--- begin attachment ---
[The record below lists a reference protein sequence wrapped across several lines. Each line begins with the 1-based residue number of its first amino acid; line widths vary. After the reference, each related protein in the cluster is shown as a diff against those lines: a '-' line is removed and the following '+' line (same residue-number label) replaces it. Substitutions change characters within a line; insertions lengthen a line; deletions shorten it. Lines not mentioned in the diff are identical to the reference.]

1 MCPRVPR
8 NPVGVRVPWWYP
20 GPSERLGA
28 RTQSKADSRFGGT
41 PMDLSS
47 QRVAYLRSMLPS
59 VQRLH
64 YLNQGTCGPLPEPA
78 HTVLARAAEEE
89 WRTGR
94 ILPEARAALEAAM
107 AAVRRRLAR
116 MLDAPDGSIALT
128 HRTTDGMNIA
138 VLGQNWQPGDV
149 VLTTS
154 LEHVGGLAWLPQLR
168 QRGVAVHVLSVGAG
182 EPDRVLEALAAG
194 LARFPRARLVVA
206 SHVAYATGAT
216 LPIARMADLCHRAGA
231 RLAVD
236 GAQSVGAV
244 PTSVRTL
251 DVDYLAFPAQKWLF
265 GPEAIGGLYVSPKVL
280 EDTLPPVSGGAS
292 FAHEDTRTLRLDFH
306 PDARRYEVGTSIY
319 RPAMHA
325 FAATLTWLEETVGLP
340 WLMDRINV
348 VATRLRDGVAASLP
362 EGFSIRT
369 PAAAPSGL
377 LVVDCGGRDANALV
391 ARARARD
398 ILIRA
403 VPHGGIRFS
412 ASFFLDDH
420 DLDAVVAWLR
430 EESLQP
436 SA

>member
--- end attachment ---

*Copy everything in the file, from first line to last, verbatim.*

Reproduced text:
[The record below lists a reference protein sequence wrapped across several lines. Each line begins with the 1-based residue number of its first amino acid; line widths vary. After the reference, each related protein in the cluster is shown as a diff against those lines: a '-' line is removed and the following '+' line (same residue-number label) replaces it. Substitutions change characters within a line; insertions lengthen a line; deletions shorten it. Lines not mentioned in the diff are identical to the reference.]

1 MCPRVPR
8 NPVGVRVPWWYP
20 GPSERLGA
28 RTQSKADSRFGGT
41 PMDLSS
47 QRVAYLRSMLPS
59 VQRLH
64 YLNQGTCGPLPEPA
78 HTVLARAAEEE
89 WRTGR
94 ILPEARAALEAAM
107 AAVRRRLAR
116 MLDAPDGSIALT
128 HRTTDGMNIA
138 VLGQNWQPGDV
149 VLTTS
154 LEHVGGLAWLPQLR
168 QRGVAVHVLSVGAG
182 EPDRVLEALAAG
194 LARFPRARLVVA
206 SHVAYATGAT
216 LPIARMADLCHRAGA
231 RLAVD
236 GAQSVGAV
244 PTSVRTL
251 DVDYLAFPAQKWLF
265 GPEAIGGLYVSPKVL
280 EDTLPPVSGGAS
292 FAHEDTRTLRLDFH
306 PDARRYEVGTSIY
319 RPAMHA
325 FAATLTWLEETVGLP
340 WLMDRINV
348 VATRLRDGVAASLP
362 EGFSIRT
369 PAAAPSGL
377 LVVDCGGRDANALV
391 ARARARD
398 ILIRA
403 VPHGGIRFS
412 ASFFLDDH
420 DLDAVVAWLR
430 EESLQP
436 SA

>member